Breathing difficulty involves a sensation of difficult or uncomfortable breathing or a feeling of not getting enough air.
See also: Difficulty breathing - first aid
Shortness of breath; Breathlessness; Difficulty breathing; Dyspnea
Shortness of breath has many different causes.
- A blockage of the air passages in your nose, mouth, or throat may lead to difficulty breathing.
- Heart disease can cause breathlessness if your heart is unable to pump enough blood to supply oxygen to your body. If your brain, muscles, or other body organs do not receive enough oxygen, a sense of breathlessness may occur.
- Sometimes emotional distress, such as anxiety, can lead to difficulty breathing.
The following problems may cause breathing difficulty:
Problems with the lungs
Problems with the airways leading to the lungs
Problems with the heart
- Rapid ascent to high altitudes, where there is less oxygen in the air
- A large amount of dust in the environment
Allergies (such as to mold, dander, or pollen)
- Lack of exercise
- Compression of the chest wall
In some circumstances, a small degree of breathing difficulty may be normal. Severe nasal congestion is one example. Strenuous exercise, especially when you do not exercise regularly, is another example.
If difficulty breathing is new or is getting worse, this may indicate a serious problem. Though many causes are harmless and easily corrected, any breathing difficulty requires that you contact your health care provider.
If your doctor has been treating you for a long-term problem with your lungs or heart, follow your health care provider's directions to help with that problem. (See: asthma, COPD, heart failure)
Go to the emergency room or call the local emergency number (such as 911) if:
- Breathing difficulty comes on suddenly or seriously interferes with your breathing
- Someone completely stops breathing
See your health care provider if breathing difficulty starts suddenly or is severe, or if any of the following occur with breathing difficulties:
- Chest discomfort, pain, or pressure
- Shortness of breath after only slight exertion or while at rest
- Shortness of breath that wakes you up at night or requires you to sleep propped up to aid breathing
- Having inhaled or choked on an object (foreign object aspiration or ingestion)
- Tightness in the throat or a barking, croupy cough
- Development of a fever or significant cough
Your health care provider will take a detailed medical history and perform a physical examination.
You may be asked the following medical history questions:
- Do you notice shortness of breath?
- Do you make grunting sounds while breathing?
- Do you have to work hard to breathe?
- How long have you had breathing difficulty?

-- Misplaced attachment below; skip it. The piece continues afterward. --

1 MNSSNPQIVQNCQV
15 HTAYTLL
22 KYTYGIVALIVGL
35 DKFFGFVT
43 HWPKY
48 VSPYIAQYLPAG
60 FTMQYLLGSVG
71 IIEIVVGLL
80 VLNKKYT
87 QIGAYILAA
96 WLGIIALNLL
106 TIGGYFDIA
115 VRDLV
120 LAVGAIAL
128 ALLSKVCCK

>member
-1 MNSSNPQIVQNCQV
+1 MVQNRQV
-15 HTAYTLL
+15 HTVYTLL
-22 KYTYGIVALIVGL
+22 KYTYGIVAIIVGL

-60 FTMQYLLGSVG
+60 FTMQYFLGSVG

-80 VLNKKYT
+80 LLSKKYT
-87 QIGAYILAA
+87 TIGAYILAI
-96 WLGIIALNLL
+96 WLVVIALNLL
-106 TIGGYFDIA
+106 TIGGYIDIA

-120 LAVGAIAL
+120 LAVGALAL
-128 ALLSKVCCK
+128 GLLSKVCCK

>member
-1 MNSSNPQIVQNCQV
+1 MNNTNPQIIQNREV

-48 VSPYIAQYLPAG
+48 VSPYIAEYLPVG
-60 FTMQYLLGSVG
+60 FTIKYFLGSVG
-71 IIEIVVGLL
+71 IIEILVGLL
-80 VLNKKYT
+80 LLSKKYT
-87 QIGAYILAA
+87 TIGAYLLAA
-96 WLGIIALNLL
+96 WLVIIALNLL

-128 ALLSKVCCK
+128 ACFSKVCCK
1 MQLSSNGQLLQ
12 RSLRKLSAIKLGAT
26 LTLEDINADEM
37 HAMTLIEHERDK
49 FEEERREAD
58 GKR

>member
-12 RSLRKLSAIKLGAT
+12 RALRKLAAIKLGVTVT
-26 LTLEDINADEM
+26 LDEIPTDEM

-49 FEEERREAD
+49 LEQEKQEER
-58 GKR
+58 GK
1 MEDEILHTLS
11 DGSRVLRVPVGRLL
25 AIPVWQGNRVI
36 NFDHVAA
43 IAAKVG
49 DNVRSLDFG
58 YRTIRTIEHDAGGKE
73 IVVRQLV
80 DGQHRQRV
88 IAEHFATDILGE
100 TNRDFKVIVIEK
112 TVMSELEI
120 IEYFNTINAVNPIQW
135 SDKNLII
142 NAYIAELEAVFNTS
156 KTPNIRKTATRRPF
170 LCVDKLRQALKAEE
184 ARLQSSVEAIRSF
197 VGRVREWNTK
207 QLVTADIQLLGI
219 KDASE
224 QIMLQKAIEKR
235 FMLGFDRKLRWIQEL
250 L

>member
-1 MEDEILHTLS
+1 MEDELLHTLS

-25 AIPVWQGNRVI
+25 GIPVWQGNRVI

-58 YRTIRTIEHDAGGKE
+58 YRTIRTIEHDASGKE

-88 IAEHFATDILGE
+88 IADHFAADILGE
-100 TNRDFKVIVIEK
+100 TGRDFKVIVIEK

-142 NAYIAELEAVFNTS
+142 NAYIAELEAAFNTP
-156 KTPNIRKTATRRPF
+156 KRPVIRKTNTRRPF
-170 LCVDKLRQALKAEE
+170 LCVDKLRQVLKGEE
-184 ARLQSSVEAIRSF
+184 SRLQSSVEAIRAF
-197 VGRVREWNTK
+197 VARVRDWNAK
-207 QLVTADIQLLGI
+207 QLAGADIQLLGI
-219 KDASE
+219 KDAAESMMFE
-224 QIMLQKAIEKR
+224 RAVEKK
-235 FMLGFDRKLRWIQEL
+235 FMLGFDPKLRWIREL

- Did it slowly progress over weeks to months?
- Did it begin recently?
- Did it begin suddenly?
- Did it come on slowly (gradual onset)?
- Is there a sequence of separate occurrences (episodes)? How long does each last, and does each episode have a similar pattern?
- Has the breathing difficulty worsened recently?
- Does breathing difficulty cause you to wake up at night (paroxysmal nocturnal dyspnea)?
- Does the amount of breathing difficulty change (variable over hours)?
- Does breathing difficulty occur at rest?
- How long does each episode last?
- Is it worse when you lie flat (orthopnea)?
- Is it worse when you change body position?
- Did it develop within 4 to 6 hours after exposure to something that you are or may be allergic to (antigen)?
- Is it worse after exercise?
- Does shortness of breath occur only when you are wheezing?
- Is your breathing pattern irregular?
- Do you draw back the chest muscles with breathing (intercostal retractions)?
- What other symptoms do you have?
The physical examination will include a thorough check of your lungs, heart, and upper airway passages.
Tests that may be performed include the following:
In severe cases of difficulty breathing, hospitalization may be required. Many different medications aimed at treating the cause of breathing difficulty may be used.
If your blood oxygen level is very low, you may need to receive oxygen. High doses of supplemental oxygen may be hazardous for some patients, however. Oxygen is not necessary in all cases of shortness of breath.
No standard definition exists for difficulty breathing. Some people may feel breathless with only mild exercise (for example, climbing stairs), even though they do not have a specific disorder. Others may have advanced lung disease but never feel short of breath.
Wheezing is one form of breathing difficulty.
Braithwaite S, Perina D. Dyspnea. In: Marx J, ed. Rosen's Emergency Medicine: Concepts and Clinical Practice. 6th ed. Philadelphia, Pa: Mosby Elsevier;2006:chap 18.
Kraft M. Approach to the patient with respiratory diseases. In: Goldman L, Ausiello D, eds. Cecil Medicine. 23rd ed. Philadelphia, Pa: Saunders Elsevier;2007:chap 83.
Review Date: 6/12/2009
Reviewed By: David C. Dugdale, III, MD, Professor of Medicine, Division of General Medicine, Department of Medicine, University of Washington School of Medicine. Also reviewed by David Zieve, MD, MHA, Medical Director, A.D.A.M., Inc.
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